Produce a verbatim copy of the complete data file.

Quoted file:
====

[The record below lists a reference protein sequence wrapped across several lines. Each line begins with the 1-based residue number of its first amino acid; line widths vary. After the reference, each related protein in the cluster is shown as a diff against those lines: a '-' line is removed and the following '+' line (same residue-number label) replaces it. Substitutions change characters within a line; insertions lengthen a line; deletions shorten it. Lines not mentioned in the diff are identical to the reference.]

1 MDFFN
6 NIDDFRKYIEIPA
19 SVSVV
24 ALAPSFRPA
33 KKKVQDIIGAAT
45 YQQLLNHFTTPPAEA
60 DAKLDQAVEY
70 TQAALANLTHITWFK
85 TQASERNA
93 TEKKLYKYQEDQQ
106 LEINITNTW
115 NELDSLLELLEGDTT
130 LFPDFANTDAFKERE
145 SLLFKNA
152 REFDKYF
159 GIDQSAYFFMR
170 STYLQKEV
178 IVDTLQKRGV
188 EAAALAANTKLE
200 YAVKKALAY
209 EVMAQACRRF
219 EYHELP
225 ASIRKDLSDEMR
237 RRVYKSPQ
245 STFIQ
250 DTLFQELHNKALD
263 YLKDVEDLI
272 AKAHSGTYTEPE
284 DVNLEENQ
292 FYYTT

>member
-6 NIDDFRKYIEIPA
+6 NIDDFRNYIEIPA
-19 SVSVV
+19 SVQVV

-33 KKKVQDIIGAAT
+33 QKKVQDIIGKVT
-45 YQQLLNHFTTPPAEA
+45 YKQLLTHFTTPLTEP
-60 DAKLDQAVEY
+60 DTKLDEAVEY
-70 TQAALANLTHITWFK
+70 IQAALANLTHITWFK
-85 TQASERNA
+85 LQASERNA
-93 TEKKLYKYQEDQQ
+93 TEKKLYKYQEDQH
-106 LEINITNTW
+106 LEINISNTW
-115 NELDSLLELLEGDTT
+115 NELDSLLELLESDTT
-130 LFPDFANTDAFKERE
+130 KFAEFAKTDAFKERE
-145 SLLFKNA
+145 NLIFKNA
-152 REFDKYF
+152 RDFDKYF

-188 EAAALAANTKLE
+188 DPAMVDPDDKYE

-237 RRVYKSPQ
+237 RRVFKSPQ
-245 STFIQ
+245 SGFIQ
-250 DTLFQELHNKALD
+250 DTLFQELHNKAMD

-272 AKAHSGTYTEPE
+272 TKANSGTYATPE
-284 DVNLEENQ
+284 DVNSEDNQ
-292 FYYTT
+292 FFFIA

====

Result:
[The record below lists a reference protein sequence wrapped across several lines. Each line begins with the 1-based residue number of its first amino acid; line widths vary. After the reference, each related protein in the cluster is shown as a diff against those lines: a '-' line is removed and the following '+' line (same residue-number label) replaces it. Substitutions change characters within a line; insertions lengthen a line; deletions shorten it. Lines not mentioned in the diff are identical to the reference.]

1 MDFFN
6 NIDDFRKYIEIPA
19 SVSVV
24 ALAPSFRPA
33 KKKVQDIIGAAT
45 YQQLLNHFTTPPAEA
60 DAKLDQAVEY
70 TQAALANLTHITWFK
85 TQASERNA
93 TEKKLYKYQEDQQ
106 LEINITNTW
115 NELDSLLELLEGDTT
130 LFPDFANTDAFKERE
145 SLLFKNA
152 REFDKYF
159 GIDQSAYFFMR
170 STYLQKEV
178 IVDTLQKRGV
188 EAAALAANTKLE
200 YAVKKALAY
209 EVMAQACRRF
219 EYHELP
225 ASIRKDLSDEMR
237 RRVYKSPQ
245 STFIQ
250 DTLFQELHNKALD
263 YLKDVEDLI
272 AKAHSGTYTEPE
284 DVNLEENQ
292 FYYTT

>member
-6 NIDDFRKYIEIPA
+6 NIDDFRNYIEIPA
-19 SVSVV
+19 SVQVV

-33 KKKVQDIIGAAT
+33 QKKVQDIIGKVT
-45 YQQLLNHFTTPPAEA
+45 YKQLLTHFTTPLTEP
-60 DAKLDQAVEY
+60 DTKLDEAVEY
-70 TQAALANLTHITWFK
+70 IQAALANLTHITWFK
-85 TQASERNA
+85 LQASERNA
-93 TEKKLYKYQEDQQ
+93 TEKKLYKYQEDQH
-106 LEINITNTW
+106 LEINISNTW
-115 NELDSLLELLEGDTT
+115 NELDSLLELLESDTT
-130 LFPDFANTDAFKERE
+130 KFAEFAKTDAFKERE
-145 SLLFKNA
+145 NLIFKNA
-152 REFDKYF
+152 RDFDKYF

-188 EAAALAANTKLE
+188 DPAMVDPDDKYE

-237 RRVYKSPQ
+237 RRVFKSPQ
-245 STFIQ
+245 SGFIQ
-250 DTLFQELHNKALD
+250 DTLFQELHNKAMD

-272 AKAHSGTYTEPE
+272 TKANSGTYATPE
-284 DVNLEENQ
+284 DVNSEDNQ
-292 FYYTT
+292 FFFIA